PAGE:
The Gosper curve, named after Bill Gosper, also known as the Peano-Gosper Curve[1] and the flowsnake (a spoonerism of snowflake), is a space-filling curve whose limit set is rep-7. It is a fractal curve similar in its construction to the dragon curve and the Hilbert curve.

The Gosper curve can also be used for efficient hierarchical hexagonal clustering and indexing.[2]

## Lindenmayer system

The Gosper curve can be represented using an L-system with rules as follows:

• Angle: 60°
• Axiom: ${\displaystyle A}$
• Replacement rules:
• ${\displaystyle A\mapsto A-B--B+A++AA+B-}$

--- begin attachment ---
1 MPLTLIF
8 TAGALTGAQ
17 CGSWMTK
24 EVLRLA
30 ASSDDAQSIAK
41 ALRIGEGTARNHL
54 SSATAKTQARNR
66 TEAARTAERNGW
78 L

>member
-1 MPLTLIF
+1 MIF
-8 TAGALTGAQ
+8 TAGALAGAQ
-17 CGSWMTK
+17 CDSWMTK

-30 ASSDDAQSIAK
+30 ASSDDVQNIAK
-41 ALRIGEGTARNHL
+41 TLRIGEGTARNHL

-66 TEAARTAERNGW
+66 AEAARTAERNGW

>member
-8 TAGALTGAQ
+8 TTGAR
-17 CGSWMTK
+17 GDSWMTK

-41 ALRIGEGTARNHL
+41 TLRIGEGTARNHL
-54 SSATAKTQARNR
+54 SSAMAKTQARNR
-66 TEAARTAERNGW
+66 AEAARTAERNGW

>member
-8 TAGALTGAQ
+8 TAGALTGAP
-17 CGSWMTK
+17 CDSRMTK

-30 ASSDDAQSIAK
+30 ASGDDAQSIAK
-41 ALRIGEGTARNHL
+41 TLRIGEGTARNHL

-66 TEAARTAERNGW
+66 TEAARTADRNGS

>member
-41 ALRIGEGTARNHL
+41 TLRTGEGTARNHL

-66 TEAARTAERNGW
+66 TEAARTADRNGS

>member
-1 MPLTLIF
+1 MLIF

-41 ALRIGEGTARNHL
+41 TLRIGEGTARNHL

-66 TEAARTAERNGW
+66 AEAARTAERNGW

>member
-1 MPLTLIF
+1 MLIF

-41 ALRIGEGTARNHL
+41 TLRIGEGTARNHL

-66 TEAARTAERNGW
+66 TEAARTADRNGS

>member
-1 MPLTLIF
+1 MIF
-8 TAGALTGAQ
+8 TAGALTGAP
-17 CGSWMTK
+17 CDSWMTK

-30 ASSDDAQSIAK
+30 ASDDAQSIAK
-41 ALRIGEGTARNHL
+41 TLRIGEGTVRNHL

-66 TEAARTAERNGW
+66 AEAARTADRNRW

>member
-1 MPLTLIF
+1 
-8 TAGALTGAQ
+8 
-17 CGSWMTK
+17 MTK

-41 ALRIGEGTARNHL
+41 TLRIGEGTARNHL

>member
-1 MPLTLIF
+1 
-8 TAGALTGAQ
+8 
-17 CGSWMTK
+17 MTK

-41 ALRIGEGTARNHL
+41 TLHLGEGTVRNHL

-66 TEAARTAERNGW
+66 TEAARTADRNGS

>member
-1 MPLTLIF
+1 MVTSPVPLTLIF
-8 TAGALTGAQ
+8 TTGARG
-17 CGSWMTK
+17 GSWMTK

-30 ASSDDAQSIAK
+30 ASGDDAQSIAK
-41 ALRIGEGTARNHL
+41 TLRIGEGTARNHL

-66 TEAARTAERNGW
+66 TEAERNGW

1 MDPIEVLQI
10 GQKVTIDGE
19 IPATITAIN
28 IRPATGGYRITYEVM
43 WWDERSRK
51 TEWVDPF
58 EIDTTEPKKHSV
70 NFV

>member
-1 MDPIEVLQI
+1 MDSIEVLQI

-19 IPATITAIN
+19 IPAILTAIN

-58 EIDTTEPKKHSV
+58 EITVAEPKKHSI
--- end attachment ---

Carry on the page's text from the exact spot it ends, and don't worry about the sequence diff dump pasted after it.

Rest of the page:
• ${\displaystyle B\mapsto +A-BB--B-A++A+B}$

In this case both A and B mean to move forward, + means to turn left 60 degrees and - means to turn right 60 degrees - using a "turtle"-style program such as Logo.

## Properties

The space filled by the curve is called the Gosper island. The first few iterations of it are shown below:

The Gosper Island can tile the plane. In fact, seven copies of the Gosper island can be joined to form a shape that is similar, but scaled up by a factor of 7 in all dimensions. As can be seen from the diagram below, performing this operation with an intermediate iteration of the island leads to a scaled-up version of the next iteration. Repeating this process indefinitely produces a tessellation of the plane. The curve itself can likewise be extended to an infinite curve filling the whole plane.